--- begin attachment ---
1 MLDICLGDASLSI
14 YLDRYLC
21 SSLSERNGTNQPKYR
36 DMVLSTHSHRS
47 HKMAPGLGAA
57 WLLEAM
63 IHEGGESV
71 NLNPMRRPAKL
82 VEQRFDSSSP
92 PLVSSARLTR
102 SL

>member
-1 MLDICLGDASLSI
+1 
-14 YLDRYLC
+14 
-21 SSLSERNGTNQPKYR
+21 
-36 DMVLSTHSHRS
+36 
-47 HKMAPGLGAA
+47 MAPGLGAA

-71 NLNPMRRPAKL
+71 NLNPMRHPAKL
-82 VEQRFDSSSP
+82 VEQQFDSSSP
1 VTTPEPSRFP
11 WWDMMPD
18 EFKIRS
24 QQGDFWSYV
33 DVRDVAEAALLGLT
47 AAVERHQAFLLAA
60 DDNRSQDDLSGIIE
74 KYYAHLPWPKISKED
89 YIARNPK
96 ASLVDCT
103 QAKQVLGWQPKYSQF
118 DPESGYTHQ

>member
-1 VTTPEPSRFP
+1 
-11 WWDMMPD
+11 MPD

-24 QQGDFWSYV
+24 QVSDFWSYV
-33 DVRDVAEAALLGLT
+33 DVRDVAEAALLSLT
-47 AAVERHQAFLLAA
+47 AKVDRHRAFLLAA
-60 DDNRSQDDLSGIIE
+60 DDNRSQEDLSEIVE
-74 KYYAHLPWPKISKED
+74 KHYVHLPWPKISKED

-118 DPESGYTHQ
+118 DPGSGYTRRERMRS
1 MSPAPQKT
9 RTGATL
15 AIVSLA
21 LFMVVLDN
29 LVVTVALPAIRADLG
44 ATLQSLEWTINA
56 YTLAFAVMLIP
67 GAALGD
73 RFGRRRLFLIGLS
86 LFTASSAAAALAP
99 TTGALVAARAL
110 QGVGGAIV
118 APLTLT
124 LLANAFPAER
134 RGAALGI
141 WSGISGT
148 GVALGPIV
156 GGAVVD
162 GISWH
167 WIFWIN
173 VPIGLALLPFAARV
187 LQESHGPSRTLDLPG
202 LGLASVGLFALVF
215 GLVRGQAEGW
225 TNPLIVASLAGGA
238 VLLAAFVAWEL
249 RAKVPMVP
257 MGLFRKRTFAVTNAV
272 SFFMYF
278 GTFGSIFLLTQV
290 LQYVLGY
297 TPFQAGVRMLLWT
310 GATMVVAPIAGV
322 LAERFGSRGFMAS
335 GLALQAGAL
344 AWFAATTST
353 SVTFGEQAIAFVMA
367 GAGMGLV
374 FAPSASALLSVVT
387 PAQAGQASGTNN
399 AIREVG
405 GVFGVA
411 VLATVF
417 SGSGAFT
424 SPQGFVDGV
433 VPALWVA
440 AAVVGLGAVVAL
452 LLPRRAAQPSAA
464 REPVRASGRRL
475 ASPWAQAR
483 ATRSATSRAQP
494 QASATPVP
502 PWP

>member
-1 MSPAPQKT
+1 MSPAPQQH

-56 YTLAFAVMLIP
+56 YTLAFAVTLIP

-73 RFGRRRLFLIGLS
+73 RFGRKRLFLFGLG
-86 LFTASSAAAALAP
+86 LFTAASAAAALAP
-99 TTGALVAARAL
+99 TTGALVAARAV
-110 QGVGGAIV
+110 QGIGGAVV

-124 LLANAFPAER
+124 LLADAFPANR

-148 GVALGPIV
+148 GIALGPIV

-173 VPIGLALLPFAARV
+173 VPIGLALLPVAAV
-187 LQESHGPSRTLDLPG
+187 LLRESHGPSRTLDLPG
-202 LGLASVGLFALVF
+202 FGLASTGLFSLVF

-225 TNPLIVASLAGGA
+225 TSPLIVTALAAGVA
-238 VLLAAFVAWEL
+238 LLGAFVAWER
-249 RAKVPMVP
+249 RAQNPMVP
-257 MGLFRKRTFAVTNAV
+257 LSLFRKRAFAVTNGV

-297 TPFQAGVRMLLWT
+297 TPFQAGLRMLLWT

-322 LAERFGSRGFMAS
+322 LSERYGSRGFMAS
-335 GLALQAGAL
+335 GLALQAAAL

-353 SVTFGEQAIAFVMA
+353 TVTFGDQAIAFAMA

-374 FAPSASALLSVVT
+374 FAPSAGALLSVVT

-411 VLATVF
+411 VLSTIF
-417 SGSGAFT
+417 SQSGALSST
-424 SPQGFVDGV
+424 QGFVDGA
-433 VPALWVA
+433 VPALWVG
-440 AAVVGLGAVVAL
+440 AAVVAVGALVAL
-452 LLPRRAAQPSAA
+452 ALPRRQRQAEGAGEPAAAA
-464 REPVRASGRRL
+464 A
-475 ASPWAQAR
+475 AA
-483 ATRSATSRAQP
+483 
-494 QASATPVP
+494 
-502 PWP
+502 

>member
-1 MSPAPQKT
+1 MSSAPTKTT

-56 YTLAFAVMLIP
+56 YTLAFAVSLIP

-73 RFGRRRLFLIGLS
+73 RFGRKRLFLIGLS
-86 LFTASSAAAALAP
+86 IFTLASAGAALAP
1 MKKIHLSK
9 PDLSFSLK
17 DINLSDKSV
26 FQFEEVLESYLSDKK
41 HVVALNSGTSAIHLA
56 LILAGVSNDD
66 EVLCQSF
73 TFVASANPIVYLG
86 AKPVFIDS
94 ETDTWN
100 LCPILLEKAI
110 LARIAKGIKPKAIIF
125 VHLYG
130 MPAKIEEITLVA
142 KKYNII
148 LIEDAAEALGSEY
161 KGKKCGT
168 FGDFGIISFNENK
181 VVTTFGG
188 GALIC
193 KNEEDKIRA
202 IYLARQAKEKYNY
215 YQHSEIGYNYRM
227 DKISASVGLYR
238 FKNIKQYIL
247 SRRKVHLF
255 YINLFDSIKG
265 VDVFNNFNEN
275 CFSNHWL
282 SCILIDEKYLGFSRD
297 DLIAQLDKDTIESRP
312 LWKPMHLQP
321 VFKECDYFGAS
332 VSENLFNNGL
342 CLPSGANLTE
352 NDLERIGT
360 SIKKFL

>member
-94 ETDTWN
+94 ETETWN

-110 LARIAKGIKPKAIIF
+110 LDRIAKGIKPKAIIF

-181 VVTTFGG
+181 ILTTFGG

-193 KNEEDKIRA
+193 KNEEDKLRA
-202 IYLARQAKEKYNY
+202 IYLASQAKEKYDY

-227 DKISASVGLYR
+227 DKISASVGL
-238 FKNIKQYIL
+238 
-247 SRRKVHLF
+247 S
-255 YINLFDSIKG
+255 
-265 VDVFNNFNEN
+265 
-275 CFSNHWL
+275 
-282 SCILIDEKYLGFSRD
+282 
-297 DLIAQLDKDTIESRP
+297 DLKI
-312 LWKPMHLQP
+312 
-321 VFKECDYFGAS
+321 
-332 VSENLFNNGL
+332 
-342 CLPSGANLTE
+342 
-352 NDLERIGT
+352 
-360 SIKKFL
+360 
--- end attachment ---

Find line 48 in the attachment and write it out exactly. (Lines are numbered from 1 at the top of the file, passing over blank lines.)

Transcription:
-47 AAVERHQAFLLAA